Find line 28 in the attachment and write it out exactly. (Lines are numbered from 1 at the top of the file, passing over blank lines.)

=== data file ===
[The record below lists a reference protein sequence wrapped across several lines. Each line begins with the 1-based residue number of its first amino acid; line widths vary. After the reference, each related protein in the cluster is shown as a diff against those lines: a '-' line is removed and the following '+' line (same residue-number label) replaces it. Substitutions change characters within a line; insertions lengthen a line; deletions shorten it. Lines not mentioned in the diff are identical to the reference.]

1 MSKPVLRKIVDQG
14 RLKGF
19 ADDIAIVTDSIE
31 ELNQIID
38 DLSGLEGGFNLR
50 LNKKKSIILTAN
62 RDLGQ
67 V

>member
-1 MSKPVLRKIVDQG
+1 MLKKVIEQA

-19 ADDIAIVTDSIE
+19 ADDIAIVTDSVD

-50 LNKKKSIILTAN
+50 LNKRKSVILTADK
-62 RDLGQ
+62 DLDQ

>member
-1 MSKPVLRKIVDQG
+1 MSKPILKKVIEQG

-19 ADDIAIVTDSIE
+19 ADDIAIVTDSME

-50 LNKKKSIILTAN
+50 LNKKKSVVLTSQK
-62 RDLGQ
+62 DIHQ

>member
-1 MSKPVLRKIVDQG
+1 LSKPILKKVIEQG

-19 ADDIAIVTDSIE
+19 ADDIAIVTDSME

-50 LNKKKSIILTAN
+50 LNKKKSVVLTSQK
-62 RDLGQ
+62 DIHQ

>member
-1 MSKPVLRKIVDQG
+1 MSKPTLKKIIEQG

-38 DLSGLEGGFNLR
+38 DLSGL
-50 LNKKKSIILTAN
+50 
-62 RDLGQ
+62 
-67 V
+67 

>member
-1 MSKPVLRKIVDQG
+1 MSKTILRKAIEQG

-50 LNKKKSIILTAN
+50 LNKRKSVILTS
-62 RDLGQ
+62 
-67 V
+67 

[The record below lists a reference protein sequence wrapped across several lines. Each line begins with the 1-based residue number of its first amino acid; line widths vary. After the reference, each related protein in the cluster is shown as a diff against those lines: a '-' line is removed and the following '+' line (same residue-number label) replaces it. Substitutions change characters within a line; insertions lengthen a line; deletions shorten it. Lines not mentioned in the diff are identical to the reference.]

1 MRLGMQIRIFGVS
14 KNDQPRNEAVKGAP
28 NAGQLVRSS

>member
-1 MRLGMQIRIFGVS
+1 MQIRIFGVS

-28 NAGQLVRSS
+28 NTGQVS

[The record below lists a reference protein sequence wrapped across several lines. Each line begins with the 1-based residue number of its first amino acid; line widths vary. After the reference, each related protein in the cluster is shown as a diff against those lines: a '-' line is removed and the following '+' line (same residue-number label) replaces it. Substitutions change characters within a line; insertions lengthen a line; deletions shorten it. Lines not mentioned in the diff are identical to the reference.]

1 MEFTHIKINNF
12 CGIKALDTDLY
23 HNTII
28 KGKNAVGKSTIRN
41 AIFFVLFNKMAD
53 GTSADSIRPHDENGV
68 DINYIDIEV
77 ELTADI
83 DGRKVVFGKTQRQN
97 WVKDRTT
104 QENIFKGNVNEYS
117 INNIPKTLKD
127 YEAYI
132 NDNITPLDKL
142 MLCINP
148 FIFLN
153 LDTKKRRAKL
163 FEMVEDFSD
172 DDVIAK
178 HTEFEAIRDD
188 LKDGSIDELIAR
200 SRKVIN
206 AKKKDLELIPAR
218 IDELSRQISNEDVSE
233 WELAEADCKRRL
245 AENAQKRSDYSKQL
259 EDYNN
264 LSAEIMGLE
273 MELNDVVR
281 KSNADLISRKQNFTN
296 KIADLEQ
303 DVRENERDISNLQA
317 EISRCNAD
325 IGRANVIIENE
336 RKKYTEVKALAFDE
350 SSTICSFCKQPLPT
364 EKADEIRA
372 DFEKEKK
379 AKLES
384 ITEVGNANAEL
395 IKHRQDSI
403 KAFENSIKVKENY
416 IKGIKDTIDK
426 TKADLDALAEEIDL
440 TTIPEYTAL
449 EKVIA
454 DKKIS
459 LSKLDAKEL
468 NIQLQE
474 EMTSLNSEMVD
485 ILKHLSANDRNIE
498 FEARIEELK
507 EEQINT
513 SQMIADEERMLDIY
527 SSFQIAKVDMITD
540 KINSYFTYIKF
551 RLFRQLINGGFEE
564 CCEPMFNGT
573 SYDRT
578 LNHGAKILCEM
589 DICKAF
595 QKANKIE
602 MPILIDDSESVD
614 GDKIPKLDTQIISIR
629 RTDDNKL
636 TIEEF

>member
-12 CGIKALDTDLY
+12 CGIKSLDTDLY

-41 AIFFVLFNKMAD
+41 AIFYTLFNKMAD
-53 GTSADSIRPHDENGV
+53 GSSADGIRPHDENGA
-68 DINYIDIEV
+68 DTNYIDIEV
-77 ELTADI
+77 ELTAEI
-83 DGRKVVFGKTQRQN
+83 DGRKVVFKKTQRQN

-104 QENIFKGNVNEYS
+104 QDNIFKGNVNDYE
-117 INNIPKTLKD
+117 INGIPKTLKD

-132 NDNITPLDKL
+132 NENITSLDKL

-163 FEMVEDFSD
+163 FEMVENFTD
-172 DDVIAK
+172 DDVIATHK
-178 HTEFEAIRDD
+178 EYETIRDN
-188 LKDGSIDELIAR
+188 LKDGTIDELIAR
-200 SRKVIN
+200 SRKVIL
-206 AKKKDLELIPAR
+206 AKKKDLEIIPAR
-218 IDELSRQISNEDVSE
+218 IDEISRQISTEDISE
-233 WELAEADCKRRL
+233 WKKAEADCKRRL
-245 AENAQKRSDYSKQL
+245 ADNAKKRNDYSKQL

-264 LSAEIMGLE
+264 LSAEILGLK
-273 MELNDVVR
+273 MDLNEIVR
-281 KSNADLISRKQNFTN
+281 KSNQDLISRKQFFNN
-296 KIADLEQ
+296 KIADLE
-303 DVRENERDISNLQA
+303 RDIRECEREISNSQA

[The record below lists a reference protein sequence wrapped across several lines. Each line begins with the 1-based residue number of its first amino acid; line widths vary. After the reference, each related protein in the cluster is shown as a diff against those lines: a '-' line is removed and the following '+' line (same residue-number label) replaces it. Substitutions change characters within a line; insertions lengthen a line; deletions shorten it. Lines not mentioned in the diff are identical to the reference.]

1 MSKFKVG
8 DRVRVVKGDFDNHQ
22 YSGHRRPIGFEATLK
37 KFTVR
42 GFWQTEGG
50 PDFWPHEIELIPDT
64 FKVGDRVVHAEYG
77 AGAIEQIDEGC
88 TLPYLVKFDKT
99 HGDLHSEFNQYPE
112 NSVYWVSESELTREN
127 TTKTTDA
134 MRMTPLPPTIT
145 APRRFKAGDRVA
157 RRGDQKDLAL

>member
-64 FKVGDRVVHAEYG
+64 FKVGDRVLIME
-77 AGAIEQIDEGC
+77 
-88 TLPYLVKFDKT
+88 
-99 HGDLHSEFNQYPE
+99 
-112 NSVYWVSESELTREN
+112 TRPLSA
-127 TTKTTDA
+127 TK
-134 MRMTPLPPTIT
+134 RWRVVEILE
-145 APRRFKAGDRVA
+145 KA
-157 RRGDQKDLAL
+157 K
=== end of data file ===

>member